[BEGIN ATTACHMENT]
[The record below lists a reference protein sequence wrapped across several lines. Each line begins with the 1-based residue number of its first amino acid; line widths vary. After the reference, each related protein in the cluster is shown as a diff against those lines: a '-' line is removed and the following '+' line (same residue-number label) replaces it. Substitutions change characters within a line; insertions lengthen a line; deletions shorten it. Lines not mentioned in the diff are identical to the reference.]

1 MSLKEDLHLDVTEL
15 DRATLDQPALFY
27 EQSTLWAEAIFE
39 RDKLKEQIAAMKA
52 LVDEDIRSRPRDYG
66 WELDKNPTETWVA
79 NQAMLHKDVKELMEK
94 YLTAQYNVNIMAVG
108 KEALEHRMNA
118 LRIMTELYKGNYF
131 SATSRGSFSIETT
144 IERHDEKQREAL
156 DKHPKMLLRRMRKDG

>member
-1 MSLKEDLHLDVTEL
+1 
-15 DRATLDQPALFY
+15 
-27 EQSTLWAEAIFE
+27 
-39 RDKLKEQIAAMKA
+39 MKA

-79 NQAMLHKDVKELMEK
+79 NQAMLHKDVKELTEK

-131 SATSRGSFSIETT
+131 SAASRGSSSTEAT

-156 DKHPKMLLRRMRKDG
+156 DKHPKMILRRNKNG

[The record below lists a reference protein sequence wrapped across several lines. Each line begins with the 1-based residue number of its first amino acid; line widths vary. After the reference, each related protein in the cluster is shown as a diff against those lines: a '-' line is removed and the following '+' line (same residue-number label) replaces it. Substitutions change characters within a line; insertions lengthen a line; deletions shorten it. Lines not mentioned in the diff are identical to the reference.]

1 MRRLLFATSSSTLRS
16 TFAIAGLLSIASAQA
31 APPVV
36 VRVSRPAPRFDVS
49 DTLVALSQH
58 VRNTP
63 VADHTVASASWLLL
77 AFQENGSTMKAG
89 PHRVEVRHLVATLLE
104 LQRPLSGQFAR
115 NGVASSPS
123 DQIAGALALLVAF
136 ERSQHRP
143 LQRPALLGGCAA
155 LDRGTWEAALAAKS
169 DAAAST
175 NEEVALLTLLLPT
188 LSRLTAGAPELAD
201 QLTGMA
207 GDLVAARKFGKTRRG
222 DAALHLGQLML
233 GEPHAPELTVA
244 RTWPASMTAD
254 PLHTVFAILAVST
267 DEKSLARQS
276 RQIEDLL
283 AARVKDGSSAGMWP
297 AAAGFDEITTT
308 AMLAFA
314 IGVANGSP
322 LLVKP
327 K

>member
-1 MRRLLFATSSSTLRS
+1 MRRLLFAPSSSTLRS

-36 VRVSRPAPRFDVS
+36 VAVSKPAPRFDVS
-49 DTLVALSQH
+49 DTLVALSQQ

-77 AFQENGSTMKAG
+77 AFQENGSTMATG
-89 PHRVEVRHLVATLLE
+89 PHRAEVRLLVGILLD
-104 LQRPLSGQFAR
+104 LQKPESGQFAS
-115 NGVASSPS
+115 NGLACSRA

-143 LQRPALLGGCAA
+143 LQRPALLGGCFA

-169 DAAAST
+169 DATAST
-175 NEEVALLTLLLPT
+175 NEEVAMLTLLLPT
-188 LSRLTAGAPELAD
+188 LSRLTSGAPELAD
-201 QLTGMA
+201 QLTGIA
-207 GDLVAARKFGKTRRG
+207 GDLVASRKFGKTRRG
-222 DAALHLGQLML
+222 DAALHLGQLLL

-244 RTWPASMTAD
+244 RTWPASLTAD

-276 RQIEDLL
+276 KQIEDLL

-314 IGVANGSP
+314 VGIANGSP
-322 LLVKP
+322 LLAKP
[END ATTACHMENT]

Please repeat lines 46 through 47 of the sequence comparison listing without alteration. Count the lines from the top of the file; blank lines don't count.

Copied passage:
169 DAAAST
175 NEEVALLTLLLPT